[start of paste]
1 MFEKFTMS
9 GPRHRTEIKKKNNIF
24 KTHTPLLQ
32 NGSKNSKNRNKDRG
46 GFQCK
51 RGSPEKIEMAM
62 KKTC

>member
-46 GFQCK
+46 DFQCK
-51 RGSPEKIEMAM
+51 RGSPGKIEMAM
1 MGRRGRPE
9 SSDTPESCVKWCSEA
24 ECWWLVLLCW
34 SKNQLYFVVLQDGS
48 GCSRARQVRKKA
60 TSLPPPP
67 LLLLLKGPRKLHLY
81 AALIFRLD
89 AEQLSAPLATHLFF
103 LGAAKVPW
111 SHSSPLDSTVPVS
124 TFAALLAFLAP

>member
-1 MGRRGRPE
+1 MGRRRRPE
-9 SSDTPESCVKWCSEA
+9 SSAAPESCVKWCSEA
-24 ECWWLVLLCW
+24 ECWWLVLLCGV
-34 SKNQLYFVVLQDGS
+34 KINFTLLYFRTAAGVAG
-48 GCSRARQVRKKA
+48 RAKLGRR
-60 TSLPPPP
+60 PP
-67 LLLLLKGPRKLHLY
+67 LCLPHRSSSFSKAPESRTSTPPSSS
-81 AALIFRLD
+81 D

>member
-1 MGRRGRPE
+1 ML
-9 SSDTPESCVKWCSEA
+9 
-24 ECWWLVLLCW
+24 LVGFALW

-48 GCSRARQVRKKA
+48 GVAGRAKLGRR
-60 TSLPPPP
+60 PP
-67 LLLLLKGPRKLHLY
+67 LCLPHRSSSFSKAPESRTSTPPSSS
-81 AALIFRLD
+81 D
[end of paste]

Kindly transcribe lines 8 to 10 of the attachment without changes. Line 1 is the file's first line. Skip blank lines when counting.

>member
-46 GFQCK
+46 DFQCK